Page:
From the start, nobody – and certainly not Shade, my pick for the likely Mulder – even entertains the prospect of anything supernatural. No, the rational explanation is revealed very quickly and the rest of the episode drops any hint of eerieness (and any hope of hold/grab/hugging) in favour of a fight against the far more prosaic realities of corruption, big business and Angie’s unique filing system. Which, because this is Private Eyes, is not just fine, but surprisingly fun and warm-hearted. It also seems to be a gentle way to reset the template for the rest of the season. Angie’s Dead Parent Conspiracy Arc takes a sharp swerve away from the expected route and ends up being nothing of the sort, albeit still giving us some very SQUEE-able moments along the way. New character Zoe, doing a decent job treading the fine line between quirky and annoying, might say she’s needed as “a buffer” between Shade and Angie – she isn’t, they’re lovely and they clearly adore each other, come on – but she’s really there to fill the space left by the absent Jules. And Ennis Esmer’s Maz looks like he’s going to be taking up the screen time Nolan would have had last year, which is great because Nolan is always angry, Maz is great fun, and HELLO, it’s Ennis Esmer, COME ON.

With the innate niceness at its heart, the relatively low-stakes (I mean, yes it’s corruption and threats and whatnot, but most procedurals we watch involve mass murdering serial killers and such) mystery solved and the villains vanquished in “if it wasn’t for those pesky kids…” Scooby Doo fashion, the whole thing is very, very Canadian, which I mean as a compliment of the highest order. I suspect that the world would be in significantly better shape if folk tried to be a bit more Private Eyes and a bit less True Detective, but there we go.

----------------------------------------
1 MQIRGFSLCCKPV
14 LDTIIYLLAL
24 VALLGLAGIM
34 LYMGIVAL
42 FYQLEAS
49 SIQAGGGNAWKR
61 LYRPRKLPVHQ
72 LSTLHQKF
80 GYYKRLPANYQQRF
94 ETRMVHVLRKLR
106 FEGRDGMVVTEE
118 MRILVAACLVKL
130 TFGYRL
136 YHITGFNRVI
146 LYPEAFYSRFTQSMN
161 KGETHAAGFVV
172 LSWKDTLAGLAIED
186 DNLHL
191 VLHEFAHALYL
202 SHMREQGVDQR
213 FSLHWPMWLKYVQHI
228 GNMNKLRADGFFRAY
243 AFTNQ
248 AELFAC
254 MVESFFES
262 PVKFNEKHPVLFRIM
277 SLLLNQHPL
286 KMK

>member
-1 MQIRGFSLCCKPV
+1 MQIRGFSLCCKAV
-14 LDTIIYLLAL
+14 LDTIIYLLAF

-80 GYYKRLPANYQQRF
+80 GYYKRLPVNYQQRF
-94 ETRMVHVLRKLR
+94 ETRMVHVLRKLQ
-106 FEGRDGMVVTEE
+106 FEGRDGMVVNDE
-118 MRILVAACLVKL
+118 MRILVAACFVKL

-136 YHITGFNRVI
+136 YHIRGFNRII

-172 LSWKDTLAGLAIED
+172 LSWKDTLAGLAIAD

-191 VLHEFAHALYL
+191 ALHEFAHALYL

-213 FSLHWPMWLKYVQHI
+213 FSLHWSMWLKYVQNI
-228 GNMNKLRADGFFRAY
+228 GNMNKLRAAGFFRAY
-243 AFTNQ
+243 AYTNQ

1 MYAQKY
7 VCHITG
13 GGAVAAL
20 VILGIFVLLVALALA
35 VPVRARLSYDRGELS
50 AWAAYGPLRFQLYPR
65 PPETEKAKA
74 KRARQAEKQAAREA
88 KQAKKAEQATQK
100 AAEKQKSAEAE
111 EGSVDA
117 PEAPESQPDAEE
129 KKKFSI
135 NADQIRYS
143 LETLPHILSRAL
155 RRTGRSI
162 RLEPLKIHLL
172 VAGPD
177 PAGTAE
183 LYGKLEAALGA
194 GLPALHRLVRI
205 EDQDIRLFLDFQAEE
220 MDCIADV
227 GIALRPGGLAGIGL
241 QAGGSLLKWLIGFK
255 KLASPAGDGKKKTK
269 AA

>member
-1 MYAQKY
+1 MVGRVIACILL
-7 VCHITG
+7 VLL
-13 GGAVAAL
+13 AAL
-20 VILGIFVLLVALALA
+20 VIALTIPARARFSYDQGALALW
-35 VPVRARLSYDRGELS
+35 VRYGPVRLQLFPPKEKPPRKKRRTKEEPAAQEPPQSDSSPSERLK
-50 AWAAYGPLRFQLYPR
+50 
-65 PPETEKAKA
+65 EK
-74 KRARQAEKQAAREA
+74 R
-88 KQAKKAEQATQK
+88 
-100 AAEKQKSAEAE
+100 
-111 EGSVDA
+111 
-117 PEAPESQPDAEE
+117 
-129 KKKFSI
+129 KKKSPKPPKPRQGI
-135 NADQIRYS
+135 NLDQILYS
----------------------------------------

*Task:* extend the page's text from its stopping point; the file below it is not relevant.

Public Service Announcement 33 of 2017: Private Eyes

I was going to start this post with a list of terrible, terrifying things happening in the world right now, but I don’t want to be responsible for the entire unpopcult readership taking to their beds in abject despair, so let me just get to my point instead: we could all use some light in the darkness and, friends, a veritable sunburst is at hand. Season two of the warm, cheery, wonderful Private Eyes – a White Collar-esque tale (sans electronic tag) of delightfully mismatched crimefighting buddies who bicker loudly but love each other secretly – arrives on UK screens tomorrow (Monday) at 8pm on Universal, and not a moment too soon. Unpopcult fell deeply, some might say hysterically, in love with Shangie and co last season, and who can blame us? With a charming cast including Jason Priestley, Cindy Sampson, and unpopcult royalty Ennis “Rich Dotcom” Esmer; a bushel of resolutely inconsequential, light-hearted mysteries; and a ship we’re so on board we’ve got our own cabins, Private Eyes got us through some tough times last year and we’re counting on it to do the same once again. Maybe that’s a lot of pressure to put on a will-they/won’t-they comedy procedural, but we can’t help it. We love this show SO MUCH. Reviews every week, as fast we can write’em, then, and, just to start the ball rolling: SQUEEEEEE.